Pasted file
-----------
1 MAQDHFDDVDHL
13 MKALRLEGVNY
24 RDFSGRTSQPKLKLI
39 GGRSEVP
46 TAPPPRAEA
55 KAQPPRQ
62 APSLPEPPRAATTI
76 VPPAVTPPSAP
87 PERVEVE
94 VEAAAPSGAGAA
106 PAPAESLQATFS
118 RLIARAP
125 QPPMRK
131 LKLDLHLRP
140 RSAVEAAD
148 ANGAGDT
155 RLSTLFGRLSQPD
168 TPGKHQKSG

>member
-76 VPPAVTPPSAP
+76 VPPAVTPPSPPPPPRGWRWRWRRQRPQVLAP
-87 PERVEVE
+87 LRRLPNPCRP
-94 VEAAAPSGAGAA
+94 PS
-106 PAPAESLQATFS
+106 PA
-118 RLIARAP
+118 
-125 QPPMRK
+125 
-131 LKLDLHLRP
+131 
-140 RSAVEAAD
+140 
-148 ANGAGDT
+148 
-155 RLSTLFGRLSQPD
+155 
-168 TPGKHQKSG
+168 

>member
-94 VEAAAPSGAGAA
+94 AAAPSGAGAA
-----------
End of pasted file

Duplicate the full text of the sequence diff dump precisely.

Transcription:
1 MAQDHFDDVDHL
13 MKALRLEGVNY
24 RDFSGRTSQPKLKLI
39 GGRSEVP
46 TAPPPRAEA
55 KAQPPRQ
62 APSLPEPPRAATTI
76 VPPAVTPPSAP
87 PERVEVE
94 VEAAAPSGAGAA
106 PAPAESLQATFS
118 RLIARAP
125 QPPMRK
131 LKLDLHLRP
140 RSAVEAAD
148 ANGAGDT
155 RLSTLFGRLSQPD
168 TPGKHQKSG

>member
-76 VPPAVTPPSAP
+76 VPPAVTPPSPPPPPRGWRWRWRRQRPQVLAP
-87 PERVEVE
+87 LRRLPNPCRP
-94 VEAAAPSGAGAA
+94 PS
-106 PAPAESLQATFS
+106 PA
-118 RLIARAP
+118 
-125 QPPMRK
+125 
-131 LKLDLHLRP
+131 
-140 RSAVEAAD
+140 
-148 ANGAGDT
+148 
-155 RLSTLFGRLSQPD
+155 
-168 TPGKHQKSG
+168 

>member
-94 VEAAAPSGAGAA
+94 AAAPSGAGAA